Perspectives on Business and Economics, Vol. 40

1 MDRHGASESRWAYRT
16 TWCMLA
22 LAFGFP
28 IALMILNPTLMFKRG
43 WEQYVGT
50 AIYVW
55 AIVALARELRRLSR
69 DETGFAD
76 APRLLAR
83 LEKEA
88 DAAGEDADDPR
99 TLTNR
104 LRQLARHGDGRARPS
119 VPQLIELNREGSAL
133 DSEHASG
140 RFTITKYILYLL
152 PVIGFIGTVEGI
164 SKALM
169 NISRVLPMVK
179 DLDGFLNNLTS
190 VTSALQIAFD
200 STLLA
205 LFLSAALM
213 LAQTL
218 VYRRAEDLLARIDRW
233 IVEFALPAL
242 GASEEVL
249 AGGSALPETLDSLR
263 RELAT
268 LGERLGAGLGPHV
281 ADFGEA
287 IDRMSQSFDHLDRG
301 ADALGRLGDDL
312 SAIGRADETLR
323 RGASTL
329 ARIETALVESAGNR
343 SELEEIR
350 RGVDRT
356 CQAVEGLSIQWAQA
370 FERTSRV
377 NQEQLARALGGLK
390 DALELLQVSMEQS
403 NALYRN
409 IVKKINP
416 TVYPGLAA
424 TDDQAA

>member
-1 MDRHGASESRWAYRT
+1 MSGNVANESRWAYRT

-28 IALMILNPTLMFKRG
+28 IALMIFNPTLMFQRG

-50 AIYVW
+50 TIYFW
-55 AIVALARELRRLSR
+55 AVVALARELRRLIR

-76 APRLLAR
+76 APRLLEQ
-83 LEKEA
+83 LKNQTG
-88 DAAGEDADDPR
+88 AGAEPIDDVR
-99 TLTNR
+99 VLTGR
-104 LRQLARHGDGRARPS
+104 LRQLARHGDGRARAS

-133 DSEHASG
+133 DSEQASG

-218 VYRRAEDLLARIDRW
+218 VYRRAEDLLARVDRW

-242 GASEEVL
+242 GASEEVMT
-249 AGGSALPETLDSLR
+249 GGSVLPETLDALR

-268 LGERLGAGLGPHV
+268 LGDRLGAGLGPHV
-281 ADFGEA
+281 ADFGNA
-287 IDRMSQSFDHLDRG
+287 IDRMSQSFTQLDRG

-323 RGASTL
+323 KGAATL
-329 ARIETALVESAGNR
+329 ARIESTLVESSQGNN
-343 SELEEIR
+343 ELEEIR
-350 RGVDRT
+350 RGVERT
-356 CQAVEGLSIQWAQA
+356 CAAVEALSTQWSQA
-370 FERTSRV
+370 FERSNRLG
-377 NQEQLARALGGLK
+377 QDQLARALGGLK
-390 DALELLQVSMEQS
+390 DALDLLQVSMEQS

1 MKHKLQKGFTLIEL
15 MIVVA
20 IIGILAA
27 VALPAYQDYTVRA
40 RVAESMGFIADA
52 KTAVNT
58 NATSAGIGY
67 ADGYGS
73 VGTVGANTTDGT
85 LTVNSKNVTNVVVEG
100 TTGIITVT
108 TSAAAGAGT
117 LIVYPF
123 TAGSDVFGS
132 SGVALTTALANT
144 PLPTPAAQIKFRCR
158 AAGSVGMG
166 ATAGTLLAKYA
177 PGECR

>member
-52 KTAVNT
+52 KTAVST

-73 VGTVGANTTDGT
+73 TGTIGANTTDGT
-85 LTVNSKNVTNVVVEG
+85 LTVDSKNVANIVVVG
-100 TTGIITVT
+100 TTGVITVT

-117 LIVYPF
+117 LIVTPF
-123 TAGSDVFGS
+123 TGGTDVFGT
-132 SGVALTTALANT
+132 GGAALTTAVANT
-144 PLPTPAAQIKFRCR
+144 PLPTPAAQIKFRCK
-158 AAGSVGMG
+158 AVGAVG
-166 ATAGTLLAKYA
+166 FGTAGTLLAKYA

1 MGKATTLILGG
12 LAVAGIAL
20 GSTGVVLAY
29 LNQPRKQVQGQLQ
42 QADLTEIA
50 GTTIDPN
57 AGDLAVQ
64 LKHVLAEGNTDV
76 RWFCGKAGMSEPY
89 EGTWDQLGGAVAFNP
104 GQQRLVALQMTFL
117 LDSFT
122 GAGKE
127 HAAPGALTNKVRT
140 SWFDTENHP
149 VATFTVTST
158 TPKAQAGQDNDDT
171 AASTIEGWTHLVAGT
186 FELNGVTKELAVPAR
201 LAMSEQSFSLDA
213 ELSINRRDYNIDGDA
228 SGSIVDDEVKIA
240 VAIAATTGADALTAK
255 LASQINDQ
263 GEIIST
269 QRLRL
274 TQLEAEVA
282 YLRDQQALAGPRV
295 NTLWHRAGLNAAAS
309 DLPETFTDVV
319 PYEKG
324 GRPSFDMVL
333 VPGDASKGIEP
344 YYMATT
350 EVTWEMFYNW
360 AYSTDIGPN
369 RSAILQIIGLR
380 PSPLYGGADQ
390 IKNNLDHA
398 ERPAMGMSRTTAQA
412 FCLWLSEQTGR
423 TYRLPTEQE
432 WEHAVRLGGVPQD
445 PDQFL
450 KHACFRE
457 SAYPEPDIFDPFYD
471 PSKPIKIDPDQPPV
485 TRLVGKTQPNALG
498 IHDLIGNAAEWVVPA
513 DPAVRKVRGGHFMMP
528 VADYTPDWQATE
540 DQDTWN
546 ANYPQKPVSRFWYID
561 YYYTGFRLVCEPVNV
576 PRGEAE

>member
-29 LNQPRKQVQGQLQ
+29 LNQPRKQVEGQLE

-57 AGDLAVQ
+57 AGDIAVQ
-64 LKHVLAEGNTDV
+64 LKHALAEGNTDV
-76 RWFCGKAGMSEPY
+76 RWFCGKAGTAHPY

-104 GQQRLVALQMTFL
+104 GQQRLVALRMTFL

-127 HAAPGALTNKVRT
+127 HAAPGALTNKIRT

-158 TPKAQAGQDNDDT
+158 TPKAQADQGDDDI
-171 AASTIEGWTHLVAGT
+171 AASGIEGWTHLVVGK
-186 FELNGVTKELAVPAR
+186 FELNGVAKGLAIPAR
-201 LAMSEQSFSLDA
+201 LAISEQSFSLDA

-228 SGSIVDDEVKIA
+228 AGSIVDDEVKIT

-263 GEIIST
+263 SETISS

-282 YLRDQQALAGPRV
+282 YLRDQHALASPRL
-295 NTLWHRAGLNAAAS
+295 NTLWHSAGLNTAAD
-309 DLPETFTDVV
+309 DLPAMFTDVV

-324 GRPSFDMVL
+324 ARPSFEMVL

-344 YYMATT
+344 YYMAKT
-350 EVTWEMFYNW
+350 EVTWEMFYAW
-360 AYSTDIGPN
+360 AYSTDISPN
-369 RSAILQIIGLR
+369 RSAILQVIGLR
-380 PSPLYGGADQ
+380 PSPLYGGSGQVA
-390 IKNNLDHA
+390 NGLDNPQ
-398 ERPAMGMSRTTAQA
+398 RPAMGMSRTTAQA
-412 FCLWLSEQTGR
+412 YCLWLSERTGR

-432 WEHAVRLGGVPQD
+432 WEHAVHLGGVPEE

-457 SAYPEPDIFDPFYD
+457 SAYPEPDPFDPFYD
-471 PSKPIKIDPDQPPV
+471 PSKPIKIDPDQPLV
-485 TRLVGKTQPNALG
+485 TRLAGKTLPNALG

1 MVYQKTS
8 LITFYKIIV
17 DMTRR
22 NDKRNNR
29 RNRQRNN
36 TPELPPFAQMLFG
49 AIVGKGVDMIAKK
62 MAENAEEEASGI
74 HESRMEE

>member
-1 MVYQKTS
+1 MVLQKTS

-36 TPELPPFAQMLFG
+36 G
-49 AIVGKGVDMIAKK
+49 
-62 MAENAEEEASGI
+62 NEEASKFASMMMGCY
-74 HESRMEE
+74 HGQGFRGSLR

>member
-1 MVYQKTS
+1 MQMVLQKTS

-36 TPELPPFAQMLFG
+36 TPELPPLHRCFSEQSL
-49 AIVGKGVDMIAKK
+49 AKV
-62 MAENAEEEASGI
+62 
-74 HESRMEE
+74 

98 species. Moreover, due to changing stream variables and changes in plankton bloom as ice melt is accelerating, misbalance of this equilibrium may have long-term impacts for salmon populations, including lack of nutrient availability decreasing size of the fish, in turn hindering survival (Johnson, 2016). Although for some species the consequences of range extension and fluctuation in biomass are not entirely known, the same cannot be said for Alaskan pollock and crab. Pollock and crab are two primary economic driving fisheries in the state, and climate change already is hindering those catches, with problems expected to accelerate. Alaskan pollock is the largest fishery in the US. Annual catches average upwards of 1.5 million metric tons, a first wholesale value of nearly $1.5B in 2017 and 2018 (McDowell Group, 2020). However, with more persistent periods of warmer water in the Bering Sea, prosperity for pollock may be challenged. Current warming projections are expected to lead to a drastic decline in Alaskan pollock fisheries: an estimated 32%–58% lower pollock harvest by 2050. Research suggests that while initial periods of warmer waters reduce pollock mortality rates and enhance growth, subsequent reduction in high-quality prey and increased predation of juvenile pollock result in a lower rate of survival to adulthood (Mueter et al., 2011). During warmer periods, there is less availability of lipid-rich plankton and krill, which typically become more available following melt of abundant ice; after low-fat summer diets, young pollock are not well suited to survive winter. The low-lipid-content plankton dominant in warm periods do not provide sufficient nutrients (Alaska Fisheries Science Center, 2015). Additionally, in those warm periods, the metabolism of predator fish increases where predators prey more heavily on juvenile pollock. These relationships explain the shifts in pollock populations moving further north to remain in cold water, allowing them to better survive. It is estimated that eventually 35% of US pollock biomass will have migrated across the Russian maritime border, making the fish inaccessible to the Alaskan fleet (Johnson, 2016). For Alaskan crab fisheries, warming water and ocean acidification threaten to hasten an already noticeable prolonged decline in stocks of various crab species. Bering Sea crab fisheries are some of the most economically important fisheries in the US, contributing an annual average of $238M in first wholesale value in 2017 and 2018 (McDowell Group, 2020). This economic benefit is in jeopardy because complete cessation of king crab fishing is estimated to occur before 2100 due to dwindling biomass (Johnson, 2016). King crab and snow crab have been found particularly susceptible to ocean acidification during the larvae stage of development, when reduced calcium ion concentration limits their ability to form shells. Another concern for both snow crab and tanner crab, the parasitic dinoflagellate Hematodinium, causes a potentially fatal disease known as bitter crab syndrome in both species. This disease is believed to be connected to climate change, although no direct link has been proven beyond correlation (Alaska Fisheries Science Center, 2021). Crab fisheries stakeholders have already felt the effects. Snow crab populations in 2021 fell 55% compared to 2019, and decreased red king crab populations resulted in temporary closure of the Bristol Bay fishery for the first time since 1994. According to the trade group Alaska Bering Sea Crabbers, these two factors cost the industry in excess of $100M for the 2021 season (Welch, 2021a). In short, the harm to the Alaskan pollock and crab industries demonstrates the likely growing risks of climate change for other segments of what currently is a robust industry in the state. Adaptive Management: A Necessary Response to Climate Change Fishery management encompasses the practices and regulations set to achieve sustainable biological, social, and economic value with respect to limited aquatic resources. Furthermore, general fishery management agencies can be broken down into two categories: management councils and analytic research organizations. Referring to the former, councils typically are responsible for setting catch limits, developing and implementing management plans, and developing research priorities for a given region. Due to an interconnected relationship, the councils work closely with analytic research organizations that provide insight and conduct research studies so that optimal management decisions can be made. For Alaskan fisheries, the management